Zurich-based investment firm Lakestar Chair Klaus Hommels, 51, a Swiss billionaire venture capitalist having had a net asset worth of $2.4 billion to-date, had rolled out an SPAC (Special Purpose Acquistion Company) or blank-cheque company in Frankfurt later this week through Lakestar, becoming the latest to embark on a latest trend that has spread into Europe after gaining an immense popularity in the United States last year as former UniCredit boss Jean-Pierre Mustier had partnered up with the French fashion tycoon Bernard Arnault to start off an SPAC in Amsterdam, local media reports had revealed.
More importantly, latest move from Klaus Hommels’ to launch an SPAC for Frankfurt listing held a substantial scale of significance since his blank-cheque firm in effect would provide a practicable route for a raft of European tech start-ups to go public without crossing the Atlantic, engendering prospects of a boom in SPAC-backed listing in Europe that would not require traditional IPO (Initial Public Offerings) process.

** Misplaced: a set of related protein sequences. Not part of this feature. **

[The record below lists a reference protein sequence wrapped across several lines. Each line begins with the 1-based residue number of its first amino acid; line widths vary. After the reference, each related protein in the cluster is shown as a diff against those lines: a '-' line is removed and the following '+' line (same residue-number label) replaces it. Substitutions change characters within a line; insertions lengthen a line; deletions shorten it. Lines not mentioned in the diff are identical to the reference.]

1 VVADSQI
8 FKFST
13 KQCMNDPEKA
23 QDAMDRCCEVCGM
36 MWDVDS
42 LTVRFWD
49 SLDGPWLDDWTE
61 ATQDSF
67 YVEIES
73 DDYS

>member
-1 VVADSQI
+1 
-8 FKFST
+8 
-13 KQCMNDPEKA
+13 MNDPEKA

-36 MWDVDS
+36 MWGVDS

In point of fact, SPACs (Special Purpose Acquisition Company) is a shell entity that could be capitalized on to take a company public by bypassing the traditional IPO route following a merger or acquisition, while SPACs are allowed to raise financing in IPOs for the mergers or acquisitions without telling their investors about the firms that they have been pursuing.
Lakestar’s Hommels-backed SPAC seeks to raise up to €275 million
In tandem, according to local media reports, the planned blank-cheque company of Hommels who has been one of the early investors in the audio streaming industry giant Spotify, was looking to raise as many as €275 million which in effect would value the SPAC firm between €750 million and €4 billion.
German e-commerce trailblazer Rocket Internet alongside meal kit company Hellofresh have also been mulling an SPAC, though the companies were planning an SPAC initial offerings in NYSE.